By BECKY MALEWITZ
Brian and Joanna Schmeekle have become experts at balancing farming and family life.
The Finney County family was honored as this year's Kansas Farm Bureau Farm Family of the Year for Farm Bureau's 9th geographic district. Each year, the Kansas Farm Bureau selects 10 Kansas families for the award.
"We did feel honored to be recognized by Kansas Farm Bureau for this," said Brian. "Farm and family are two words that are very important to us, so to be honored for a combination of the two that meant a lot to us."
The Schmeekle's are third generation farmers. The family raises 550 acres of corn, 600 acres of milo and 1,000 acres of wheat on land passed down from Joanna's family. Much of their corn and wheat is sold locally to Royal Farms Dairy in Gray County.
In addition to their farming work, the award also recognized the Schmeekles' involvement in their community.
Brian serves as the county Farm Bureau president and board president of his Pierceville Church. Joanna, is a member of the Ingalls school board. Together, the couple teaches fifth and sixth graders at their church on Wednesday nights and like many Kansans, the entire family takes part in the county 4-H program.
"Our kids are members of Wide Awake 4-H club. I'm the 4-H horse project leader for Finney County," Joanna said. "We're just involved, our kids show horses at the fair we do clothing, just kind of the normal 4-H activities."
If that weren't enough to keep the family busy, Brian is also a substitute bus driver for Ingalls schools and he and Joanna have organized and participated in the Friends on the Farm program and assisted with Ag in the Classroom.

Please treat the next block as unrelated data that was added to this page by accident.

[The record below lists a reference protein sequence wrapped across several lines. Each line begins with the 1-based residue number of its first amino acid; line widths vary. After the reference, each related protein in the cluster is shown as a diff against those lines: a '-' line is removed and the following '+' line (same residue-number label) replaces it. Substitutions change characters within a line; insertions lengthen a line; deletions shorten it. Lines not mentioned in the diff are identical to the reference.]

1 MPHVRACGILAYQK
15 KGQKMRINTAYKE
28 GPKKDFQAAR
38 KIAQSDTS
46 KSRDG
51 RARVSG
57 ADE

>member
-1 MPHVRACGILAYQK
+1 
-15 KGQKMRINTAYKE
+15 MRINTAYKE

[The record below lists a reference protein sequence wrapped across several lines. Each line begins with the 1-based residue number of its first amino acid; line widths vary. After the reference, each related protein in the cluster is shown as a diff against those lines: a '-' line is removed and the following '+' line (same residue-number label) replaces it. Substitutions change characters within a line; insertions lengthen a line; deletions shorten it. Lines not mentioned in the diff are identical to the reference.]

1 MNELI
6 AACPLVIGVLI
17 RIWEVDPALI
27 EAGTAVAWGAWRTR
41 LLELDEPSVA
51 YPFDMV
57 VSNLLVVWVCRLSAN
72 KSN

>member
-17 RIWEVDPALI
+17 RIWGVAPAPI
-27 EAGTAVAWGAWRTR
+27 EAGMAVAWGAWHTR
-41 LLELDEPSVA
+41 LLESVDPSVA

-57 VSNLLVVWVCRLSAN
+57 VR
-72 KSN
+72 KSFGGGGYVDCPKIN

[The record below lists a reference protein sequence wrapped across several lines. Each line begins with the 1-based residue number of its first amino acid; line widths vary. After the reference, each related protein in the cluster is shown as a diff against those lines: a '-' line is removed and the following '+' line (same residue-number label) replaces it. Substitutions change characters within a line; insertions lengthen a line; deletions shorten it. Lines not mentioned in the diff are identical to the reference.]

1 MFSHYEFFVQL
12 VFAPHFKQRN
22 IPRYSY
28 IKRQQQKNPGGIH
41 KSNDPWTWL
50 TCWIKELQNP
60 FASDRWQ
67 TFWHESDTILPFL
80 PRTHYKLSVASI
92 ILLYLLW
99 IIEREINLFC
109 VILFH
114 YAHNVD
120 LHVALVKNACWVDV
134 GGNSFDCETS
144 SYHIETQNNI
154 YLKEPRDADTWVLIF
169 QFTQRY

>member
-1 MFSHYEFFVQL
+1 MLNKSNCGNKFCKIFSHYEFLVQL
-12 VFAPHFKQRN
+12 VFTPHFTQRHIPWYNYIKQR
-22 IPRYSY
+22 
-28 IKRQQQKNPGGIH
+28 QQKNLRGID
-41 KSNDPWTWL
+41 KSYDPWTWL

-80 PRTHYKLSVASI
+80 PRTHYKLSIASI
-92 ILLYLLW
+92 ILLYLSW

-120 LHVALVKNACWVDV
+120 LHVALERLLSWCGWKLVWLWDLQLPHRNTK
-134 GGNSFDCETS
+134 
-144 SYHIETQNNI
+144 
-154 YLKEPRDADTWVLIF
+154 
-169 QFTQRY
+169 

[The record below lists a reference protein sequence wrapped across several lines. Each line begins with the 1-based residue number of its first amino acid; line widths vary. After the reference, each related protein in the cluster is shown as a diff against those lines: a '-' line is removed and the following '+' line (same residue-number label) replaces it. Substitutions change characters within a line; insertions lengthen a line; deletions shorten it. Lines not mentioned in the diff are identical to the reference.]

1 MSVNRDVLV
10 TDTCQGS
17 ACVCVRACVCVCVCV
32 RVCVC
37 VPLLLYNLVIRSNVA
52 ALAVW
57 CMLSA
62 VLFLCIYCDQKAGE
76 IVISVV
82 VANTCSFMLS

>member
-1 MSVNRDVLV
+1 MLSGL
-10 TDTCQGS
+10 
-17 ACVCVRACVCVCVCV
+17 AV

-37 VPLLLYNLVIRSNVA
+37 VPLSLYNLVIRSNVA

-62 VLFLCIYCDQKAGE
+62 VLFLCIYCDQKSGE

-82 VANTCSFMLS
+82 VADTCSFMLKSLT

"I think it's important as farmers to tell our story to non-farming people, especially kids so they have an accurate view of what we do on the farm," Joanna said. "They hear a lot of false information and we want to make sure that we are telling our story, and we are telling what it's really like to be farmers and ranchers."
Brian agrees that educating the younger generation about farming is important.
"A lot of kids these days don't understand, or take the time to think about where the food that they eat comes from," he said. "I think it's important for myself, or just producers of agricultural products, to continue to educate (children) where the products that they eat or clothe themselves with come from. Of course, we do more of that in the late fall and winter than we can do in the spring and summer. We are pretty tied up at that time of year."